Although the weather outside is still lightly snow-covered and cold, Spring is right around the corner; there’s no easier way to tell that Spring is coming than going to groom a horse. A simple swipe of the neck leaves a handful of loose hair, and a regular grooming session creates a cloud of hair, dust and dirt. For many, the Spring de-shedding season leaves a sense of dread, particularly for those horse owners who have one that more closely resembles a yak during the Winter.
A good, regular grooming routine before your horse starts to shed will make the de-shedding process much easier. Most of the supplies that you need to get through the de-shedding process are probably already in your grooming kit, but a full list is included below as well.
Grooming Kit Basics:
- Shedding Blade: This curved blade is typically metal and features coarse teeth along its edge, it should be used carefully around bony parts and should not be used on the legs.
- Curry Comb: These tools are available in a hard plastic or rubber design
- Hard Brush: These brushes feature shorter, stiffer bristles of natural materials or plastic
- Soft Brush: Soft bristles of natural or plastic, shorter bristles are good for adding a final polish, while longer bristles are good for “flicking” away dust
- Metal Curry: These are very effective at removing dirt and hair from grooming brushes
- Mane & Tail Brush: Winter’s hard on your horse’s mane and tail too, so don’t neglect them in your spring grooming.
- Hoof Pick: An essential part of any grooming kit, useful for cleaning out mud, rocks and debris from the hooves
Additional Useful Tools & Supplies
- Dry Shampoo: This is a great choice for stains and stubborn dirt when a regular bath is not an option.
- Detangler: For tails and manes that are tangled from winter, a detangler can make brushing much easier, and can save the hair from being pulled out or broken.
- Pulling Comb: If your horse is going to be showing this season, taking the time to trim his mane before show season starts will make things easier in the long run
- Clippers: Once your horse has been fully groomed, trimming the bridle path and around the ears will help to give your horse that show-ready look.
- Vacuum: While a specialized horse vacuum is expensive and not a tool that most people have, a simple shop vacuum can be a great asset, if your horse can tolerate the noise and feel.
Changing Your Yak Back into a Horse
Now that you have all the supplies you need it’s time to add the elbow grease. If your horse comes in covered in mud you’ll want to take a curry comb to him first, this will remove the greatest amount of dirt. Work the curry in a circular motion all over the horses body to remove the worst of the dried mud, don’t worry about getting the real dander up right now.
Once you’ve removed most of the mud, you’ll want to start with the shedding blade. As the name implies, this will be your main tool during the de-shedding process. The shedding blade should be used in shorter strokes in the direct of the hair’s growth over the body. Shedding blades work best on long, thick coats, if your horse has a shorter, or thinner coat you may want to skip the shedding blade as it can be uncomfortable for horses with more sensitive skin. Caution should also be used to not irritate more sensitive parts of the horse’s body and the blade should not be used on the lower legs, and should be used with care on the upper leg.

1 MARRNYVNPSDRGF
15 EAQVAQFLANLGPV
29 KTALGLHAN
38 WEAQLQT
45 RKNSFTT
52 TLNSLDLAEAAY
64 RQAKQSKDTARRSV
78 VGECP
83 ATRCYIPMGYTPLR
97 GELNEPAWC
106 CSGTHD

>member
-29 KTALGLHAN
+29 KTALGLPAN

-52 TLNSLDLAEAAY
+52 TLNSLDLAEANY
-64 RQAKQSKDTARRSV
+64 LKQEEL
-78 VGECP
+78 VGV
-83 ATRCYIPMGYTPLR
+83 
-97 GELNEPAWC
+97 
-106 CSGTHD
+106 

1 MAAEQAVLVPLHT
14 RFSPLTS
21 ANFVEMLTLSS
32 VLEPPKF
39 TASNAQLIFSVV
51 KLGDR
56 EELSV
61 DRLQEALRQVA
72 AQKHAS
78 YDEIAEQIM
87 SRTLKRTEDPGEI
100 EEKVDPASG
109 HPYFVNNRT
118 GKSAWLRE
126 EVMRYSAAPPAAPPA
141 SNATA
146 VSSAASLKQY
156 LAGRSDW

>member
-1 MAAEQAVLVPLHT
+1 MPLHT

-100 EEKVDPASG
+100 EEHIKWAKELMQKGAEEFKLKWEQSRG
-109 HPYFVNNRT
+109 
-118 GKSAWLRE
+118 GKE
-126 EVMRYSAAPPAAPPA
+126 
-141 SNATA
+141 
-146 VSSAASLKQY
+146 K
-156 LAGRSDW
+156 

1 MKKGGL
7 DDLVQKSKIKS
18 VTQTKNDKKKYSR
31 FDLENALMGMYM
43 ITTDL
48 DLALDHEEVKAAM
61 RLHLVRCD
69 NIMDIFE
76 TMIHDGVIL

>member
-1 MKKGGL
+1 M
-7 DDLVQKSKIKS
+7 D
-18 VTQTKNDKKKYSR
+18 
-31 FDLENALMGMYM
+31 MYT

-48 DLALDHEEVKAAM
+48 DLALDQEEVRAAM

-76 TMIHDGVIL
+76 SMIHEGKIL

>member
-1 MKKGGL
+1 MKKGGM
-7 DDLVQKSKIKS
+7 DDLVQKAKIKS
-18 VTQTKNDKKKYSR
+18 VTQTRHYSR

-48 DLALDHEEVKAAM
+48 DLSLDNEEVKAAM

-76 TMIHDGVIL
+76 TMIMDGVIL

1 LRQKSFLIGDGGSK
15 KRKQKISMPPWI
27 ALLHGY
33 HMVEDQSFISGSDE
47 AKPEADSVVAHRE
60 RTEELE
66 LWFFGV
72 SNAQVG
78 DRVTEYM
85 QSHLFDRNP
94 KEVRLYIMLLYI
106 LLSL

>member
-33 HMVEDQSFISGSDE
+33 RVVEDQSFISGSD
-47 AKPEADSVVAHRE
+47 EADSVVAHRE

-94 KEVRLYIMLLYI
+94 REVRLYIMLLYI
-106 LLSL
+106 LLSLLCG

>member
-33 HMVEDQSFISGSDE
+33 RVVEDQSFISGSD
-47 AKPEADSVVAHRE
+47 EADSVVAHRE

Once the majority of the loose hair is removed, you’ll want to go back over the horse’s body with the curry comb to bring up the winter dander that was hidden under the thick hair before. You’ll also want to use a rubber curry over the legs, head and any other areas that you could not groom with the shedding blade. After currying, you’ll want to take the dandy brush over the horse. The hard brush will remove the last of the loose hair and bring the dander to the surface. Finally, you’ll want to take your soft brush and go over the horse’s coat to remove the last of the dust and dander from the coat. This grooming process may take several sessions, particularly if your horse has a very thick coat.
It Really Was a Horse Under There: Finishing Touches
Once your horse’s coat is starting to look a little more normal, these final touches will have him looking at his best. If you keep your horse’s mane short for braiding, now if the perfect time to touch it up and make sure that it’s at the proper length. A neat mane can make a huge difference in how your horse’s presentation and make him look show-ready. If your horse can’t stand having his mane pulled, try a mechanical comb like the SoloComb; this tool allows for a pulled look without actually pulling the mane.
Once the mane is pulled, you’ll also want to trim the bridle path. A bridle path is shaved part of the mane where the crown piece of the bridle sits; most English disciplines use a short path of 1 to 2″, while in saddle seat the path is generally 6 to 8″ long. Generally, you’ll want to use a pair of clippers for the best look. As a final touch to the head you’ll also want to trim up any long hairs around the ears to create a neat look, leave the hair inside the ear for additional protection.
Lastly, you’ll want to conquer that dirty winter tail. For tails, nothing beats regular washing, but during the dead of winter most horses object to baths with good reason. If the tail is tangled, the use of a commercial detangler will make your job much easier and save you from having to do as much picking through the tail by hand. You’ll want to start from the bottom of the tail and work your way up, holding the tail above where you’re brushing to preserve as much of the tail as possible. Once the tail is detangled you can then wash the tail with shampoo and conditioner to get rid of set in stains and dirt if the weather is warm enough. If your discipline prefers a banged (blunt) tail this is also the perfect time to trim the tail as well.